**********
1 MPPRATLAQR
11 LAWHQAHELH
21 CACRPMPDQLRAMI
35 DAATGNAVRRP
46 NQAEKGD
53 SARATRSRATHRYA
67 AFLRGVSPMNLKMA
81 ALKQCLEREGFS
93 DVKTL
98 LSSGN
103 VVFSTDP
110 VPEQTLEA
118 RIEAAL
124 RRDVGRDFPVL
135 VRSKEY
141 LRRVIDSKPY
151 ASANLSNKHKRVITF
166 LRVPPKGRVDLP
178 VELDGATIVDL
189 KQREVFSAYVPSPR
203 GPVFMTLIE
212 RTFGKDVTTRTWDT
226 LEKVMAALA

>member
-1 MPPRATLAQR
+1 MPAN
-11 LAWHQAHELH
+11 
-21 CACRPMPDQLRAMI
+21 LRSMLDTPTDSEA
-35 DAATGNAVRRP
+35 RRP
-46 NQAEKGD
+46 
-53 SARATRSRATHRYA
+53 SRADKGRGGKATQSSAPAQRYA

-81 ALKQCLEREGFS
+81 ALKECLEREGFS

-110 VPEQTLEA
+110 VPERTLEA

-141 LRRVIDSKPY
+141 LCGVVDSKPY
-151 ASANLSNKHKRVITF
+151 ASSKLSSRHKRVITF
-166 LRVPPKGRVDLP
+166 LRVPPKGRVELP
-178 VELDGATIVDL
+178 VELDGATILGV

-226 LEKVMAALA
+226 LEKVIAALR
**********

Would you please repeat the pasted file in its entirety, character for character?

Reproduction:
1 MPPRATLAQR
11 LAWHQAHELH
21 CACRPMPDQLRAMI
35 DAATGNAVRRP
46 NQAEKGD
53 SARATRSRATHRYA
67 AFLRGVSPMNLKMA
81 ALKQCLEREGFS
93 DVKTL
98 LSSGN
103 VVFSTDP
110 VPEQTLEA
118 RIEAAL
124 RRDVGRDFPVL
135 VRSKEY
141 LRRVIDSKPY
151 ASANLSNKHKRVITF
166 LRVPPKGRVDLP
178 VELDGATIVDL
189 KQREVFSAYVPSPR
203 GPVFMTLIE
212 RTFGKDVTTRTWDT
226 LEKVMAALA

>member
-1 MPPRATLAQR
+1 MPAN
-11 LAWHQAHELH
+11 
-21 CACRPMPDQLRAMI
+21 LRSMLDTPTDSEA
-35 DAATGNAVRRP
+35 RRP
-46 NQAEKGD
+46 
-53 SARATRSRATHRYA
+53 SRADKGRGGKATQSSAPAQRYA

-81 ALKQCLEREGFS
+81 ALKECLEREGFS

-110 VPEQTLEA
+110 VPERTLEA

-141 LRRVIDSKPY
+141 LCGVVDSKPY
-151 ASANLSNKHKRVITF
+151 ASSKLSSRHKRVITF
-166 LRVPPKGRVDLP
+166 LRVPPKGRVELP
-178 VELDGATIVDL
+178 VELDGATILGV

-226 LEKVMAALA
+226 LEKVIAALR